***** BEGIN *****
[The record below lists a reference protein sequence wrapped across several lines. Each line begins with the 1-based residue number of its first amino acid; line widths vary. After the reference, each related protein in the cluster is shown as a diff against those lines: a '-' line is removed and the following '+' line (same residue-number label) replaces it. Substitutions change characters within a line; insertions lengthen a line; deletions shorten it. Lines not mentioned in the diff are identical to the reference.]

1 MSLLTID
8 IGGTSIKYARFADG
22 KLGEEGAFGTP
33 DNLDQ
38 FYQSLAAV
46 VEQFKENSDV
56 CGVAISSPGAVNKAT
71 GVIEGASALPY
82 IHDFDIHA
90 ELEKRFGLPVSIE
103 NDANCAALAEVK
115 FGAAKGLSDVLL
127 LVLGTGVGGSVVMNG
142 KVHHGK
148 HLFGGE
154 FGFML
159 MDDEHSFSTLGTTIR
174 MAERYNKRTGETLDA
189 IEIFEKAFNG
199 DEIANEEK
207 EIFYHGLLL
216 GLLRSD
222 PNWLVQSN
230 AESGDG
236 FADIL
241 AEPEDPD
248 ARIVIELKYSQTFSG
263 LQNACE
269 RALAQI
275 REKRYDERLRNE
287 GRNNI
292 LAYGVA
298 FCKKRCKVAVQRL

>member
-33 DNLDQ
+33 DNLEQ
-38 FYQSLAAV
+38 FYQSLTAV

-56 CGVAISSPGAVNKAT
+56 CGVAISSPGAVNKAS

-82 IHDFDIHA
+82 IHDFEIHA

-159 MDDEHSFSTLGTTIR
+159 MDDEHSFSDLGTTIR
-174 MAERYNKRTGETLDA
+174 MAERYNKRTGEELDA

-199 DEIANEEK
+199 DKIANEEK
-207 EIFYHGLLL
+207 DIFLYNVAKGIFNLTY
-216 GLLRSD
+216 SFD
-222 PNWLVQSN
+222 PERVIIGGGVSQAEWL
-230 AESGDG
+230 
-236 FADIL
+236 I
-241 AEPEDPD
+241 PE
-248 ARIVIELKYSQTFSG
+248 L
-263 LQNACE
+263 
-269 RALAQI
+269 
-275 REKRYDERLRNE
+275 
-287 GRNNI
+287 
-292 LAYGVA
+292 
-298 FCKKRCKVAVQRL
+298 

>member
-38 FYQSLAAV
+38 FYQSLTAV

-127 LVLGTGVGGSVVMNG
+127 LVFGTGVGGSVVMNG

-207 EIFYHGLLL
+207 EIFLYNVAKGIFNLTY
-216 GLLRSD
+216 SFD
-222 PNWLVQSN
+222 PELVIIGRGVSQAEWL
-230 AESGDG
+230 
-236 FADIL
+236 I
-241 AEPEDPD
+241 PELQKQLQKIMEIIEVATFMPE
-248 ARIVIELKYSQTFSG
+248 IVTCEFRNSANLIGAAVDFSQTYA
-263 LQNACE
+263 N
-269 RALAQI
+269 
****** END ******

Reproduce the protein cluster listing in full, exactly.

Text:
[The record below lists a reference protein sequence wrapped across several lines. Each line begins with the 1-based residue number of its first amino acid; line widths vary. After the reference, each related protein in the cluster is shown as a diff against those lines: a '-' line is removed and the following '+' line (same residue-number label) replaces it. Substitutions change characters within a line; insertions lengthen a line; deletions shorten it. Lines not mentioned in the diff are identical to the reference.]

1 MSLLTID
8 IGGTSIKYARFADG
22 KLGEEGAFGTP
33 DNLDQ
38 FYQSLAAV
46 VEQFKENSDV
56 CGVAISSPGAVNKAT
71 GVIEGASALPY
82 IHDFDIHA
90 ELEKRFGLPVSIE
103 NDANCAALAEVK
115 FGAAKGLSDVLL
127 LVLGTGVGGSVVMNG
142 KVHHGK
148 HLFGGE
154 FGFML
159 MDDEHSFSTLGTTIR
174 MAERYNKRTGETLDA
189 IEIFEKAFNG
199 DEIANEEK
207 EIFYHGLLL
216 GLLRSD
222 PNWLVQSN
230 AESGDG
236 FADIL
241 AEPEDPD
248 ARIVIELKYSQTFSG
263 LQNACE
269 RALAQI
275 REKRYDERLRNE
287 GRNNI
292 LAYGVA
298 FCKKRCKVAVQRL

>member
-33 DNLDQ
+33 DNLEQ
-38 FYQSLAAV
+38 FYQSLTAV

-56 CGVAISSPGAVNKAT
+56 CGVAISSPGAVNKAS

-82 IHDFDIHA
+82 IHDFEIHA

-159 MDDEHSFSTLGTTIR
+159 MDDEHSFSDLGTTIR
-174 MAERYNKRTGETLDA
+174 MAERYNKRTGEELDA

-199 DEIANEEK
+199 DKIANEEK
-207 EIFYHGLLL
+207 DIFLYNVAKGIFNLTY
-216 GLLRSD
+216 SFD
-222 PNWLVQSN
+222 PERVIIGGGVSQAEWL
-230 AESGDG
+230 
-236 FADIL
+236 I
-241 AEPEDPD
+241 PE
-248 ARIVIELKYSQTFSG
+248 L
-263 LQNACE
+263 
-269 RALAQI
+269 
-275 REKRYDERLRNE
+275 
-287 GRNNI
+287 
-292 LAYGVA
+292 
-298 FCKKRCKVAVQRL
+298 

>member
-38 FYQSLAAV
+38 FYQSLTAV

-127 LVLGTGVGGSVVMNG
+127 LVFGTGVGGSVVMNG

-207 EIFYHGLLL
+207 EIFLYNVAKGIFNLTY
-216 GLLRSD
+216 SFD
-222 PNWLVQSN
+222 PELVIIGRGVSQAEWL
-230 AESGDG
+230 
-236 FADIL
+236 I
-241 AEPEDPD
+241 PELQKQLQKIMEIIEVATFMPE
-248 ARIVIELKYSQTFSG
+248 IVTCEFRNSANLIGAAVDFSQTYA
-263 LQNACE
+263 N
-269 RALAQI
+269 